Public Health Officials' Perspectives on the Determinants of Health: Implications of Health Frames on Policy Implementation in State Health Departments
Recent public health scholarship finds that health outcomes are explained by the social and individual determinants of health rather than the individual-level determinants alone. The individualistic perspective has dominated the 20th century institutionalization of public health in the United States where the public health system has tended to focus largely, if not exclusively, on individual factors. This persistent orientation lies in contrast to another set of perspectives that have also persisted, focused on social causes, which are currently dominant in contemporary public health academic literature and in major, international health organizations. Whether the orientation within the United States is due to a prevailing paradigm among public health officials or is the result of new ideas about health causation being dampened under organizational weight is unknown. Despite public health being central to decreasing morbidity and mortality in the 20th century, significant gaps remain in researchers' understanding of what influences practice in the American public health system.
My dissertation research investigates the broad outlines of the determinants of health as understood by state public health administrators. I study how the understanding of the determinants of health affects the practice of public health through analyzing how the ideas of state public health administrators interact with the organizational dynamics of the public health organizations they lead. This mixed-methods dissertation uses survey research and in-depth interviews and quantitative and qualitative analysis.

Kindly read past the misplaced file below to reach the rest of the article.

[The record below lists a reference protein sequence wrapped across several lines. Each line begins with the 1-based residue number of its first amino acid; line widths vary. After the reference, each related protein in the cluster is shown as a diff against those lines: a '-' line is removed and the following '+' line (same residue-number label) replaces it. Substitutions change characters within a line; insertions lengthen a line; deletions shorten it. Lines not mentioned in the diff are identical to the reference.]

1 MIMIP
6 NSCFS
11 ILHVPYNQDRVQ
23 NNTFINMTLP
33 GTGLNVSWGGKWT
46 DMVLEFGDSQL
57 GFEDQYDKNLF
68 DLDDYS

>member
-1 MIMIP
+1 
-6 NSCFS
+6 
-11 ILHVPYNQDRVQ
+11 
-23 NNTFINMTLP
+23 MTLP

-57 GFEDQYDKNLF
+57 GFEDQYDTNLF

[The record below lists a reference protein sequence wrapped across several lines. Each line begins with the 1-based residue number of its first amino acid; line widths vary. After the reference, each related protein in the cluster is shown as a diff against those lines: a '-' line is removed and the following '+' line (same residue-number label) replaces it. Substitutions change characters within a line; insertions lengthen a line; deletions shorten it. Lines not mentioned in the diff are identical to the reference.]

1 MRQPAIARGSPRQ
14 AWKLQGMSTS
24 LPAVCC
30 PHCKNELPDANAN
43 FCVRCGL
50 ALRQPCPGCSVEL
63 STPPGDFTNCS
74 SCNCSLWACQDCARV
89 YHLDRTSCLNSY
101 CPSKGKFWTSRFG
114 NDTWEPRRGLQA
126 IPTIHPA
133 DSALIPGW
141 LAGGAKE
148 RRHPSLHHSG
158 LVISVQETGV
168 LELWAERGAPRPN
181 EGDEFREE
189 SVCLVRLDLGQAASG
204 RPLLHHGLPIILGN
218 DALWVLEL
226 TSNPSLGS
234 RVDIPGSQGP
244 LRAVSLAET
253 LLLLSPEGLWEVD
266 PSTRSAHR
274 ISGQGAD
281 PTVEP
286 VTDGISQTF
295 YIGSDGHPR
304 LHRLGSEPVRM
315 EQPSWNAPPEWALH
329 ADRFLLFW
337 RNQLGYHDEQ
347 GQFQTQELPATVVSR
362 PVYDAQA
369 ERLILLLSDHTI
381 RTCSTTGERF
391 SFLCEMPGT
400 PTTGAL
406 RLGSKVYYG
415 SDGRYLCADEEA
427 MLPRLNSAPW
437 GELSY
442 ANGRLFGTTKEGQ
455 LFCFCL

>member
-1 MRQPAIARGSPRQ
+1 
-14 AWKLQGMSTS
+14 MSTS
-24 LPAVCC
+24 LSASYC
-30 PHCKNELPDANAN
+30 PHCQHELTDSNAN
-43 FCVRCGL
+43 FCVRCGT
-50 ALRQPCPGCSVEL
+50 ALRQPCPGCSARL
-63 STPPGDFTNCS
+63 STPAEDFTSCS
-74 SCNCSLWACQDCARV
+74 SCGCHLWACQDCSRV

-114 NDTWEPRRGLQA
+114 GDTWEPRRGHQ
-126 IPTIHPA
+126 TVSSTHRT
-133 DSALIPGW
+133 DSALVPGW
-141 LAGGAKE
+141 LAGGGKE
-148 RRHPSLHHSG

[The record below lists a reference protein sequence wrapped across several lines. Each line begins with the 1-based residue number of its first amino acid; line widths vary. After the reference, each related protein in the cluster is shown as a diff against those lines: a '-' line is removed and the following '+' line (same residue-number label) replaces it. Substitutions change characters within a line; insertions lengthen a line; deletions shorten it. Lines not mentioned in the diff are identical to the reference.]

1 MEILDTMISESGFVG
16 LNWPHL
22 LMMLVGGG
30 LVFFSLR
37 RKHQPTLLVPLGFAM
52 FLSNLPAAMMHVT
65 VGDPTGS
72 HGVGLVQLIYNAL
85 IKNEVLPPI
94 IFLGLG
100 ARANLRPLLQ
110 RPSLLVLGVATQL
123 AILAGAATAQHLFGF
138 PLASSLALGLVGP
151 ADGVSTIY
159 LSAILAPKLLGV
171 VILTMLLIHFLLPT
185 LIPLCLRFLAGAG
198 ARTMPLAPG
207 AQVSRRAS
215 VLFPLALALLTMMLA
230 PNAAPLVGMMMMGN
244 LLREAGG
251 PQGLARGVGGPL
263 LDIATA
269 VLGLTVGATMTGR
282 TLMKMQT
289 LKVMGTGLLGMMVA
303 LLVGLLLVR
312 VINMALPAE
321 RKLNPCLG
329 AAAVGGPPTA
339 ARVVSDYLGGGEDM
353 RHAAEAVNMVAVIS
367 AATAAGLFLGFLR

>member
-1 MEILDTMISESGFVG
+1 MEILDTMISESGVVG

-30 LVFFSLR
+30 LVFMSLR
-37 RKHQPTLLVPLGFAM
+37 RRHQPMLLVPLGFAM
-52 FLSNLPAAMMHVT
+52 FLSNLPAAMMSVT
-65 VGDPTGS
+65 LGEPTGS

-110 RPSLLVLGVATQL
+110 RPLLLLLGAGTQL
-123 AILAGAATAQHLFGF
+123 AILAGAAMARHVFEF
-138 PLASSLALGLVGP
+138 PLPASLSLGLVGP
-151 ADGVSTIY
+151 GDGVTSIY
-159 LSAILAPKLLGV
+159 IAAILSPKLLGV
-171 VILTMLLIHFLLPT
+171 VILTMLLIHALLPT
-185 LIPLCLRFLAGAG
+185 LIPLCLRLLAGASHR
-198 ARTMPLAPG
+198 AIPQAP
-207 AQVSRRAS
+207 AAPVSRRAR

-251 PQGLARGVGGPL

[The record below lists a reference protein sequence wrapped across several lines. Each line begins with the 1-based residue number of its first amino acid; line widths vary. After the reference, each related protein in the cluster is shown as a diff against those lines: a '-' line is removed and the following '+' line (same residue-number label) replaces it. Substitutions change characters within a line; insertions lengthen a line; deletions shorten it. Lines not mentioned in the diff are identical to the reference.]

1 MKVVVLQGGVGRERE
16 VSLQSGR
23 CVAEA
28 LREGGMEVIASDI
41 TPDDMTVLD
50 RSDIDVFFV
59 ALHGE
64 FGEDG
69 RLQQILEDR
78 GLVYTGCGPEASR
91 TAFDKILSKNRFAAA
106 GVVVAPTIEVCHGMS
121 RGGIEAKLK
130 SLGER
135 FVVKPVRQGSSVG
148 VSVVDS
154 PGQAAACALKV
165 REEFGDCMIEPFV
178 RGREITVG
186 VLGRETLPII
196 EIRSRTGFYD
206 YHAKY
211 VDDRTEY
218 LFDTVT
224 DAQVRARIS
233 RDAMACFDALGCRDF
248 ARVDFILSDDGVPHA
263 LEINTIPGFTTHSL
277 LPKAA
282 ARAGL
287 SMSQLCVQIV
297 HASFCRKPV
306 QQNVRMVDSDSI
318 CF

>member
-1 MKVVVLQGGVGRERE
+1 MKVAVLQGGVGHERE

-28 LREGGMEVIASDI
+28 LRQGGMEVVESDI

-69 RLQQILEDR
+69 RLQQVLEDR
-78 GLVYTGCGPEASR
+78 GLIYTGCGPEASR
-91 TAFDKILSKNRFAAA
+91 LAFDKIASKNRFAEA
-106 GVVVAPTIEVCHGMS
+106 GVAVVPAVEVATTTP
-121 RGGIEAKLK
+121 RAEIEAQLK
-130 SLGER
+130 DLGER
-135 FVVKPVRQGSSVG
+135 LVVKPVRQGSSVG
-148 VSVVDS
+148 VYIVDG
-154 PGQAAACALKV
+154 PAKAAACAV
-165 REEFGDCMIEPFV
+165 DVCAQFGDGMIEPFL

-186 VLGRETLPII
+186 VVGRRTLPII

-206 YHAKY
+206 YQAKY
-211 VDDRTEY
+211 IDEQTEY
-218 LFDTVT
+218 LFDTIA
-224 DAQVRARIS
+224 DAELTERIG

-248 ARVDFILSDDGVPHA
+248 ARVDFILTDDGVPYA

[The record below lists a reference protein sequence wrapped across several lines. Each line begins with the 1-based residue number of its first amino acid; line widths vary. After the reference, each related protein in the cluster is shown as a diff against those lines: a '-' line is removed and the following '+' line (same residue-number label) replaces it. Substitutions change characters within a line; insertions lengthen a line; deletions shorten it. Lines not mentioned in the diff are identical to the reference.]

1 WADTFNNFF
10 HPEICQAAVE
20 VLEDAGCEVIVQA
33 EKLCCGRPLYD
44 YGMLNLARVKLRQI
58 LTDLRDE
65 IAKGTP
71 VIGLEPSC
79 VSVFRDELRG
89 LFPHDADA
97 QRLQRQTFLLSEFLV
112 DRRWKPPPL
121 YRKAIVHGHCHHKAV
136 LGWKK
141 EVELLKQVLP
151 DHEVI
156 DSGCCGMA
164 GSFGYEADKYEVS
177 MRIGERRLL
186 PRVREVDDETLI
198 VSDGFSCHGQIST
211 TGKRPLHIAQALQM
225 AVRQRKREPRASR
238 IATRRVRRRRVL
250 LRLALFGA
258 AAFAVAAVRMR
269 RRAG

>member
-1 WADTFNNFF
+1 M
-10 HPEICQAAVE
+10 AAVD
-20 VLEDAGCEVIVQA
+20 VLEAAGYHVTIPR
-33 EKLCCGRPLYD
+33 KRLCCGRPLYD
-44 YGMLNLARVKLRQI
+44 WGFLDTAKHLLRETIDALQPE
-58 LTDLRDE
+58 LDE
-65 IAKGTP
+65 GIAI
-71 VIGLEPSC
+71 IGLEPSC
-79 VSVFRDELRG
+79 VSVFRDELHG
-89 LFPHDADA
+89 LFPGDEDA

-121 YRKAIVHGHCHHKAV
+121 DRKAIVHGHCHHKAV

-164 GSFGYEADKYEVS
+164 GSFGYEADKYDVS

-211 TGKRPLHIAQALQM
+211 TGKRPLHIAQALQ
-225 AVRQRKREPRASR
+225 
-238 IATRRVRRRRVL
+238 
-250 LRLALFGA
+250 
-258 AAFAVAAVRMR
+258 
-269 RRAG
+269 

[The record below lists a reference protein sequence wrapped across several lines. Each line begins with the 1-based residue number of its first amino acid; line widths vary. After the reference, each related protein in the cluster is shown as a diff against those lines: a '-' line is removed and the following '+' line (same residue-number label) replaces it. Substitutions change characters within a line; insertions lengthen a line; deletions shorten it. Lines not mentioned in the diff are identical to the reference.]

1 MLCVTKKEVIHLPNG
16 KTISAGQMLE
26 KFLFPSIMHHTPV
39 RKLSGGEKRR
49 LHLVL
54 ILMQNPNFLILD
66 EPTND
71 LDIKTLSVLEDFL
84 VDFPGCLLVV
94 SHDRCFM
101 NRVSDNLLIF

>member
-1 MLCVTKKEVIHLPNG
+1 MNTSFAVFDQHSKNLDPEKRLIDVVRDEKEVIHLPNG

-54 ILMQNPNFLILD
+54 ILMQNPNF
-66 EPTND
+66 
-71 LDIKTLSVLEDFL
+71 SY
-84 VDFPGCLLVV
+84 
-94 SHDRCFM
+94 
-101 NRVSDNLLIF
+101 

I find that state public health officials' professionalization, length of tenure, level of education, and gender affect the perspective of health causation to which they adhere. I also find that the state public health officials with a social health frame more commonly report they are situated in organizations that are learning environments. Both organizational and ideational factors influence public health practice. The interview data expand this finding to paint a complex picture of organizational and ideational factors influencing one another as well as resulting practices. This research reveals that state public health officials often have strong health frames that are only able to shape the edges of their practice due to the political and organizational dynamics interacting with state public health departments.